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Last Updated:[05-10-2009 04:58:27 EDT] Zoom in Zoom out Back to Tradenews

Bangladesh Goes India and China way on Rice-husk Power



tradenews A large rice-husk power generation plant coming up at the north-western Thakurgaon district of Bangladesh will generate 400 KWh of electricity mainly for small and medium sized rice mills. The project, first of its kind in the country, is in line with such power generation plants in the neighbouring India and China.

The private sector venture undertaken by Sustainable Energy & Agro-resources Ltd (SEAL) will use the same technology employed in India, and will be fully operational in a year’s time. The company has been encouraged by the success of such plants in these countries in terms of delivery and profitability.

Infrastructure Development Company Ltd (IDCOL), the market leader in private sector energy and infrastructure financing in Bangladesh is expected to fund the project. IDCOL plans to finance the venture for generating electricity, a total of 50 MW, through rice-husk gasification technology by 2012.

SEAL’s executive director, Abul Fazal Manik said apart from generating power from burning rice husk, it also aimed at producing import-substitute 'precipitated silica' with the rice-husk ash. In fact, the economic viability of silica production has helped the $1.2mn project to get approval from IDCOL for part funding.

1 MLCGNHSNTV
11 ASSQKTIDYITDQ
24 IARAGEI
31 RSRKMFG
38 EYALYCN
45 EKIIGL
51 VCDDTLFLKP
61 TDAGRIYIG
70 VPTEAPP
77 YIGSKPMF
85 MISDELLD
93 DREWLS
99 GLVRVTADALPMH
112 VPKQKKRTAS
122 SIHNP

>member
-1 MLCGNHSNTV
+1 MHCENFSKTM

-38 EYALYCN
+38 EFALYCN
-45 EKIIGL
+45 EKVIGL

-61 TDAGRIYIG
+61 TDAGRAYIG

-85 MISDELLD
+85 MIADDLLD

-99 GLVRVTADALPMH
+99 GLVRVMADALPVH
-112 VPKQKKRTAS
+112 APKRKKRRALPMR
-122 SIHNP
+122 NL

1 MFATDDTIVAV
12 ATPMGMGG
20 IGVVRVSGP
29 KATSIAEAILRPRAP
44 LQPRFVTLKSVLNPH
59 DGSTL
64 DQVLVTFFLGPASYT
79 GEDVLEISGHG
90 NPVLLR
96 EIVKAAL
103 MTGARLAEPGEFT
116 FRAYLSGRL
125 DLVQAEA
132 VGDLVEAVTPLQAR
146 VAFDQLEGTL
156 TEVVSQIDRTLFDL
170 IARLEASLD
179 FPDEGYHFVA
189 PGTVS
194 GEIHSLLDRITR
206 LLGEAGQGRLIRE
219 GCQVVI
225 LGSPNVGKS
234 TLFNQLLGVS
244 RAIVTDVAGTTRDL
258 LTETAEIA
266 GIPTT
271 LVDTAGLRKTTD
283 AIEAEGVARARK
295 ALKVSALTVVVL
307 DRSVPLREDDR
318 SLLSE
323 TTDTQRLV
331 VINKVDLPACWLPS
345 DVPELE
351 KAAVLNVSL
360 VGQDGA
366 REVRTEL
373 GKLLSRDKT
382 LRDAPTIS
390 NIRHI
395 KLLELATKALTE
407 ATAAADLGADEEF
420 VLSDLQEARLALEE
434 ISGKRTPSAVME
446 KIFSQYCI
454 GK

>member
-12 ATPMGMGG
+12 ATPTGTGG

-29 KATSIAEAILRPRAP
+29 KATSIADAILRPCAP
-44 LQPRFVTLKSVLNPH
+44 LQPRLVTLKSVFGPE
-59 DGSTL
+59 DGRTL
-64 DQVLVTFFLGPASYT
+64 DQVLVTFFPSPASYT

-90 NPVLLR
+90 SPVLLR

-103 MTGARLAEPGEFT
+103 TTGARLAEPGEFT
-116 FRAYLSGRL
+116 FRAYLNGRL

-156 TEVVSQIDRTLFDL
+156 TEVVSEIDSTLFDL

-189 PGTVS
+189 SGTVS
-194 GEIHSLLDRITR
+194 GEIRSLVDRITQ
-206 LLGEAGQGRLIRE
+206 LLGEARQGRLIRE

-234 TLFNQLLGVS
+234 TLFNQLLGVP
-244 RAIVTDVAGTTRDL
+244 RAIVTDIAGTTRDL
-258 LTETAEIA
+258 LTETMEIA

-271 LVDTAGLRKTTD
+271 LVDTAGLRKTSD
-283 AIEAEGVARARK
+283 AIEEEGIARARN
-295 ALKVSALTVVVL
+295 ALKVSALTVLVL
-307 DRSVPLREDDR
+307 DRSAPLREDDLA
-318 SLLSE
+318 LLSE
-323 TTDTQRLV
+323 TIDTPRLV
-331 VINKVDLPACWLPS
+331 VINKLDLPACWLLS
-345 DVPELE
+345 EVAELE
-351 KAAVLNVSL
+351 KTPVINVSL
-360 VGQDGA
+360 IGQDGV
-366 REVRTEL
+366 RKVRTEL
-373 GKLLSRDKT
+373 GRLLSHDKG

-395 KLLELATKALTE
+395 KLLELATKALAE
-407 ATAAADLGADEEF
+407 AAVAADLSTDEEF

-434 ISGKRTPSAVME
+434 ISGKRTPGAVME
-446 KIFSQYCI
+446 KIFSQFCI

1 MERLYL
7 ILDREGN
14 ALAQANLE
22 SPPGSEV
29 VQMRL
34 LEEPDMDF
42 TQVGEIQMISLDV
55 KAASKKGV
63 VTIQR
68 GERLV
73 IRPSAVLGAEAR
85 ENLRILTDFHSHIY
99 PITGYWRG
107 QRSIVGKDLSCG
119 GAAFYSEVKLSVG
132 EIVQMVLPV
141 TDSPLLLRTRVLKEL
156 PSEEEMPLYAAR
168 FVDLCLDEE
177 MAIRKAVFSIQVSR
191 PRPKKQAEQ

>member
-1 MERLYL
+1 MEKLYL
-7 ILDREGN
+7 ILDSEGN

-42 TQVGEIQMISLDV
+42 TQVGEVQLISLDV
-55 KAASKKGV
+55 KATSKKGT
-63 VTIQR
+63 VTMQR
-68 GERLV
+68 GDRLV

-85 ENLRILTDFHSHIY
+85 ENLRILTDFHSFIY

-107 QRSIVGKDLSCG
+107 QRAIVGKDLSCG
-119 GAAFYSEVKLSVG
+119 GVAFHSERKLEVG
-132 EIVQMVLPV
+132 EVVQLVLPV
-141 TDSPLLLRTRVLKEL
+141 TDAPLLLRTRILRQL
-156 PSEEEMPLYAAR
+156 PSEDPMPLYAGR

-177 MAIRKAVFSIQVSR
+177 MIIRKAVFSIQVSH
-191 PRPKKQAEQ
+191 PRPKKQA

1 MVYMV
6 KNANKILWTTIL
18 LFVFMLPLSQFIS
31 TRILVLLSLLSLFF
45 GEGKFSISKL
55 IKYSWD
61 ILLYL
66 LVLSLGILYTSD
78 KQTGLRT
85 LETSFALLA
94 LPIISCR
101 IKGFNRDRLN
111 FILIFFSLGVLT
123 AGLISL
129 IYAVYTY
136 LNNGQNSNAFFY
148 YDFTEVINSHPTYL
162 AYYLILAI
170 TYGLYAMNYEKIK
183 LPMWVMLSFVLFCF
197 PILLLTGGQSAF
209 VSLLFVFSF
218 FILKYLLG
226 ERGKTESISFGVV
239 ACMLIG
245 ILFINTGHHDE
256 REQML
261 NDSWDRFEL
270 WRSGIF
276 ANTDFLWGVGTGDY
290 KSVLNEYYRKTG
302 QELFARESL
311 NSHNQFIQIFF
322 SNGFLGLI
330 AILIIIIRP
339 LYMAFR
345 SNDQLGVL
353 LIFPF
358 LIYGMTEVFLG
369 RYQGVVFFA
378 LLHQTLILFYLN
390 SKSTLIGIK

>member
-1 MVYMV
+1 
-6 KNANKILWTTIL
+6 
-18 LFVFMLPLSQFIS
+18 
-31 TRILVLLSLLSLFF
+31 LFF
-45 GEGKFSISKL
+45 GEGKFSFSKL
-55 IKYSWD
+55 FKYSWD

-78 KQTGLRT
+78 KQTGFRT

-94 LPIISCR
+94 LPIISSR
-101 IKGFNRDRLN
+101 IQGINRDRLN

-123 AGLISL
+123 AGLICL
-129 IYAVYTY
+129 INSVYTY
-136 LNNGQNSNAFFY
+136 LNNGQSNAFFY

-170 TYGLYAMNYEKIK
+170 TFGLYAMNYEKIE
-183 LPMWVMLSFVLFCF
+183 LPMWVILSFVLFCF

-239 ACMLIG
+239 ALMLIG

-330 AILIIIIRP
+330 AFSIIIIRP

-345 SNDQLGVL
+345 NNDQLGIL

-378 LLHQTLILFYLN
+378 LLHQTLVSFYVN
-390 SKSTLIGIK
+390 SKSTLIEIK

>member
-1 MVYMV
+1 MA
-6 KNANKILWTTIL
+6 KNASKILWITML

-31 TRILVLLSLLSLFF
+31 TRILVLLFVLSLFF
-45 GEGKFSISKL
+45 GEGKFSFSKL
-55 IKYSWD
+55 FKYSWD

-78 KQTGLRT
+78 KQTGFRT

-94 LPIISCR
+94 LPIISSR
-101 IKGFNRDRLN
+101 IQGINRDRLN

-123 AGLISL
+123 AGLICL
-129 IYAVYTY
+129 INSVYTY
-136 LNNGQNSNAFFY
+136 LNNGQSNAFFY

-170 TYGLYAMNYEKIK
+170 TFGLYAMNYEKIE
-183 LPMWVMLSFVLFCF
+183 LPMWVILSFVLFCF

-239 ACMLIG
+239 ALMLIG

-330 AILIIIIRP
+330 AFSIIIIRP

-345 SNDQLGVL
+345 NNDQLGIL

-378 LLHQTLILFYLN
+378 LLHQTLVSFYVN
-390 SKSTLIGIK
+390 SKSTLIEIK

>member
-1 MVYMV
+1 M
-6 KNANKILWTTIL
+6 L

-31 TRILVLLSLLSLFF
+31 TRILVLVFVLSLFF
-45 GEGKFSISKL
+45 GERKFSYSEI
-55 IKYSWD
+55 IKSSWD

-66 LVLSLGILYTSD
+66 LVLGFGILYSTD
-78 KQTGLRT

At the moment, there is only one power plant in Bangladesh run by rice husk but it also requires diesel. However, SEAL project would be a 100 percent rice-husk power generation plant, said Manik. He said the plant would need 1.6-1.8 kg of rice husk to generate 1 kilowatt of electricity and production cost would be less than 75 cents per kilowatt.

It is estimated that Bangladesh produces around 6mn tons of rice husk per annum from about 30mn tons of paddy. About 4mn tons of rice husk are put to use for rice parboiling in majority of rice mills and domestic cooking, and it is also used as poultry and fish feed. The remaining portion and improvements in rice parboiling system are likely to increase the availability of rice husk for the present and future power plants.

“There is a huge demand for precipitated silica in local market while global market for the product is worth about $2bn,” Manik added. The precipitated silica is used in rubber, toothpaste and other chemical industries, and almost all the local demand is met through imports.

By Jose Roy




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